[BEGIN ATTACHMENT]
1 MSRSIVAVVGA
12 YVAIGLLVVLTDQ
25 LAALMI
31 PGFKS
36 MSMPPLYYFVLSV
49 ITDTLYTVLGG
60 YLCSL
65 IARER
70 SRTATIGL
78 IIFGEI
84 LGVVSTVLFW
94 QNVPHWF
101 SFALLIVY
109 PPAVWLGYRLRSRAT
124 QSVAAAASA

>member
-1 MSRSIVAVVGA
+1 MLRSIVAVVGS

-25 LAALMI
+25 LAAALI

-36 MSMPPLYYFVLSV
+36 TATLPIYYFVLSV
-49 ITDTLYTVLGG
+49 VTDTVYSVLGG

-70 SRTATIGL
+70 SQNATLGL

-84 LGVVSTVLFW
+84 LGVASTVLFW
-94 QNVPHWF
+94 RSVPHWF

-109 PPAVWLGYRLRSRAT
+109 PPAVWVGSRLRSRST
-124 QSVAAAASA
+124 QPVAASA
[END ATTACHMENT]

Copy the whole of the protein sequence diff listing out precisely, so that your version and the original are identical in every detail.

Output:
1 MSRSIVAVVGA
12 YVAIGLLVVLTDQ
25 LAALMI
31 PGFKS
36 MSMPPLYYFVLSV
49 ITDTLYTVLGG
60 YLCSL
65 IARER
70 SRTATIGL
78 IIFGEI
84 LGVVSTVLFW
94 QNVPHWF
101 SFALLIVY
109 PPAVWLGYRLRSRAT
124 QSVAAAASA

>member
-1 MSRSIVAVVGA
+1 MLRSIVAVVGS

-25 LAALMI
+25 LAAALI

-36 MSMPPLYYFVLSV
+36 TATLPIYYFVLSV
-49 ITDTLYTVLGG
+49 VTDTVYSVLGG

-70 SRTATIGL
+70 SQNATLGL

-84 LGVVSTVLFW
+84 LGVASTVLFW
-94 QNVPHWF
+94 RSVPHWF

-109 PPAVWLGYRLRSRAT
+109 PPAVWVGSRLRSRST
-124 QSVAAAASA
+124 QPVAASA